Shrugged Collective

Separate yourself from the crowd

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How can you stand out and separate yourself from the pack? You need to know if you want to run a successful business, particularly in the world of Crossfit.

Just consider that something like order of 150 new boxes are opening up in the United States every single month. Globally, the market continues to expand rapidly, which is a very good thing.

Without question, affiliation is still a very good idea. Leveraging a strong brand name and powerful network is probably the most effective way to establish yourself. You should take full advantage of the community and enjoy the perks of being a member. But you should be cautious about leaning too hard on anything you cannot personally control.

You don’t know what will happen in the 5 years. Be prepared to stand on your own. You must define and differentiate yourself if you want to make a real impact.


Here’s what you cannot afford to do.

Never attempt to differentiate on the basis of price. If you get into a price war you will quickly find yourself in a race straight to the bottom.

Likewise, never claim that you have a coaching advantage over anyone else, it doesn’t matter what your expertise of specialty might be. Everyone say’s that! If you play common games you will get lumped in with the masses. People will not be willing to pay a premium for you services, and why should they?

If you look and sound just like everyone else then you probably are just like everyone else.

The privilege of a lifetime is to become what you truly are.” – Carl Jung

Don’t waste your breath telling people what you’re all about.

Instead, focus on building your own brand.

First, think about the experience you are offering people. What do they see, hear and smell when they walk into your gym or business? If you have zero competition it might not matter, but in a crowded market this is absolutely critical.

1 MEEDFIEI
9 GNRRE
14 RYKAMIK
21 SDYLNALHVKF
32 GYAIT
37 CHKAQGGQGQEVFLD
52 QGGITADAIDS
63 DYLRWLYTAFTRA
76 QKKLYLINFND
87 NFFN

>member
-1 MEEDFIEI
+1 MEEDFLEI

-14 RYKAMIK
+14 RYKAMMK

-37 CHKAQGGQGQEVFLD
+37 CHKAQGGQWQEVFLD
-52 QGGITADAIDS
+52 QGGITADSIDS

A great example is music – It’s the easiest way to set a mood, right? If you don’t believe that just try playing a little smooth jazz before your next heavy training session. But also consider the marketing implications. If you play music that you love then the environment will become a reflection of you as a person. Your experiences, tastes…your mood. This will form the basis of a very unique and genuine experience, which is what people really love. An added benefit of this strategy is that you will also have a very consistent, happy client base.

People who dig the same kinds of music usually get along great. Use that to you advantage.

Happy jam #watchme A photo posted by CTP (@ctpcam) on

Get in front of people.

Think about the kind of attention that you want to draw. Think carefully about what you’d like to say, and what you’d like to be known and remembered for.

Once you have a clear, honest and genuine vision in place you just need to get your message out.

It’s not nearly as hard as you would think. You just have to be consistent.

Think about the segment of the population that you want to target? Think about your mission. If you coach athletes, make sure to highlight them frequently and often. An easy way to do that is with Instagram. Post training clips and tips. Share valuable and interesting content that reinforces your brand. Don’t go overboard with hashtags, but definitely make sure that you’re using a unique identifier that brings up nothing but your media.

Do the same with Twitter and Facebook. Keep a website and share video or blog posts. It really doesn’t matter. Your options are growing by the day. Only two rules apply to the effort.

First, be consistent. Set a pace that you can maintain and then keep it. Once people know that you’re sharing something unique and valuable consistently, they will show up in droves. However, that only matters if you keep it genuine. That’s the second rule, which we already talked about actually…

Always make sure that you’re enjoying what you do. Make the effort genuine and it will be obvious to everyone.



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Chris Moore is a writer, recovering meathead, fledgling raconteur and rabid imbiber. He's also cohost and resident potty mouth on Barbell Shrugged, a weekly podcast devoted to Crossfit, strength, fitness and all things brash. His experience is drawn from over twenty-years spent training for and competing in American Football, Powerlifting, a bit of strongman and a dash of mixed martial arts. Also, it's possible that he's had one too many cups of coffee. A caffeine fever is a hell of a thing, you know?

1 comment

  • What would you suggest a newly formed CrossFit Gym to put up on their website with not having any pictures or video yet ?

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